Working On The Web

I’m not entirely sure what the future will hold, but I’ve started building some new websites. Maybe that’s the answer for me, web design? It’s something I’ve enjoyed doing in the past.

Here’s the problem, right now I work at the speed of a hobbyist. I know what I’m doing, but I’m not as fast as I can be. That will change.

As has been my practice over the last few years I build websites using WordPress. WP was originally designed as blog software. This blog runs on WordPress.

Nowadays it’s often the choice for more conventional websites. WordPress is very versatile with hundreds of special purpose plug-ins available and an active (and helpful) community of developers.

WordPress is the software that provides the framework to store a site’s content–words, images, video.

I design the ‘front end’–how the website looks. WordPress handles the backend you don’t see.

I do most of my work in CSS and HTML with a tiny bit of PHP thrown in. These are computer languages web browsers understands. Spelling counts! The code must be properly written following exactly the rules of the language.

As I put these sites online I’ll let you take a look so you can tell me what you think.

It’s meticulous work, but when a project comes out and looks good it’s very rewarding.

10 thoughts on “Working On The Web”

  1. As I recall, you did a website for a church a while ago, and it came out really good. Looking forward to seeing more of your work in this field. You have a talent for it, along with all the other subjects you are amazing at! (Forgive the preposition at the end of that sentence. It’s one of my pet peeves, but it’s also after my bedtime.)

      1. Yes indeed, the website came out beautifully! You have no idea how helpful the site is in keeping our members informed and attracting new visitors as well.

        I’m glad to hear you are pursuing it … you have a natural talent for it! I’ve got two main reasons for highly recommending your services:

        1) What sets you apart Geoff is hard to put into words but it goes something like this. You visited our site (in this case a church) and got a good feel for our culture and our people. You then somehow expressed that culture visually & functionality, which is not easy to do. You found that perfect balance between traditional but not antiquated. Historical yet still fresh. Slightly understated but still active. Simple but comprehensive.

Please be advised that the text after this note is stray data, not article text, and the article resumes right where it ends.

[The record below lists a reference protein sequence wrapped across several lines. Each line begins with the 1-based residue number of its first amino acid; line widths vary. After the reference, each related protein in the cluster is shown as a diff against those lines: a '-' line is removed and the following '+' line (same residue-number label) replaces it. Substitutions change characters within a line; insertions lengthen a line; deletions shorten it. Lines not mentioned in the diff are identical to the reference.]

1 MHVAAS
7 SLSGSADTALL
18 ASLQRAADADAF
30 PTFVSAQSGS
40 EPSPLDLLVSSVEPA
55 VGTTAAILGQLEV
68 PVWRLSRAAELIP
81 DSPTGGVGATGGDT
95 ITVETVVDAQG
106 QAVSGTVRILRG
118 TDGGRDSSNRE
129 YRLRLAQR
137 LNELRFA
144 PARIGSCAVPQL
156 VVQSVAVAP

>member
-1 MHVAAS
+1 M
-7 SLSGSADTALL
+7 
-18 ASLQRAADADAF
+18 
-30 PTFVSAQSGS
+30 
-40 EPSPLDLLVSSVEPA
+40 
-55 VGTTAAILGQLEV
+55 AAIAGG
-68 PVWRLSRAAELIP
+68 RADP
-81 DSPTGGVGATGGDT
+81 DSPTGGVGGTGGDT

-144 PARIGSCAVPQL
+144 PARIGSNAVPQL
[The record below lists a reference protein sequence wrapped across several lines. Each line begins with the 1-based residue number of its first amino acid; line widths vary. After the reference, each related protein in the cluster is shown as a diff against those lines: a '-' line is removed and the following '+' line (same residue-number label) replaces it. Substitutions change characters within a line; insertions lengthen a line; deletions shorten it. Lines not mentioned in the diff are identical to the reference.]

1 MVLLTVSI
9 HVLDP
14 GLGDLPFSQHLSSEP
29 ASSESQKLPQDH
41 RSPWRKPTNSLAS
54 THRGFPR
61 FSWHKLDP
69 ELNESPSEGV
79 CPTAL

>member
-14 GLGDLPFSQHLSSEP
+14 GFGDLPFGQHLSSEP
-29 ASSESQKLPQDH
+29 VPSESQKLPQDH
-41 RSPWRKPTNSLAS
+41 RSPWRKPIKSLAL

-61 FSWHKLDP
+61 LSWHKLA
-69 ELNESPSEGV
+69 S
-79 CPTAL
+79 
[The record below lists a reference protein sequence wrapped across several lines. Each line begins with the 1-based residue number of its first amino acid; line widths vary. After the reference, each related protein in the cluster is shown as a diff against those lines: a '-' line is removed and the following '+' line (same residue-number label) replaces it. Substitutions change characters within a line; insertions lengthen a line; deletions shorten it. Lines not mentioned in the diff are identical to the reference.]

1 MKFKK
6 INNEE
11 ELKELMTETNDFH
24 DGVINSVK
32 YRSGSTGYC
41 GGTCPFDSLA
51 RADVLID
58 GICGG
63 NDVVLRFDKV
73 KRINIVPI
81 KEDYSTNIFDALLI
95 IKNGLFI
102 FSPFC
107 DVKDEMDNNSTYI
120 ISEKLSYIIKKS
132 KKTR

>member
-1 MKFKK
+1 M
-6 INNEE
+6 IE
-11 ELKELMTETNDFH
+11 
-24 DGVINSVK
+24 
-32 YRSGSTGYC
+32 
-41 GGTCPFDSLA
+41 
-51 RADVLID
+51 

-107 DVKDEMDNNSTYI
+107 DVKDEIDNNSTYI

2) The nicest site in the world isn’t very helpful when it’s not current. You patiently tutored me on how to keep the site updated. This is clutch!

        Many thanks again,
        Liza & your friends in Beacon Falls

        P.S. WordPress tells me I have a BUNCH of updates to do. Should I go for it? I fear my plugins will get all wonky if I do. Like how I butter you up with compliments right before I hit you up for free advice? šŸ˜‰

  2. WordPress has become remarkably versatile! Creating something that looks sharp is great, but the real trick is in making something that can be easily maintained by people who don’t necessarily know a lot about the back end. It will always be a hobby for me, and I would love to turn over my own site to someone who could spiff it up and streamline some things for me so I can focus on what I do best and just make updates. There’s a goal. I’ll put it on the list… sigh…

    Glad you’re moving forward!

  3. WordPress is no longer just a blog platform, it’s become a full CMS (Content Management System). Stats say WordPress currently powers 18-20 % of the websites in the world.

    Good luck, GF!

  4. I’m just starting a WordPress for my church. First time using WordPress . I’m a Dreamweaver gal. It seems the easiest things are what trips me up sometimes. What editor do you use? I have to abandon Dreamweaver for this because Dreamweaver adds so much extra coding.

    Good luck with your endeavors. What about starting your own tech and weather site?

  5. I have a clunky website and I would LOVE someone to help me with it! Maybe that’s what you should do – consult, assist!

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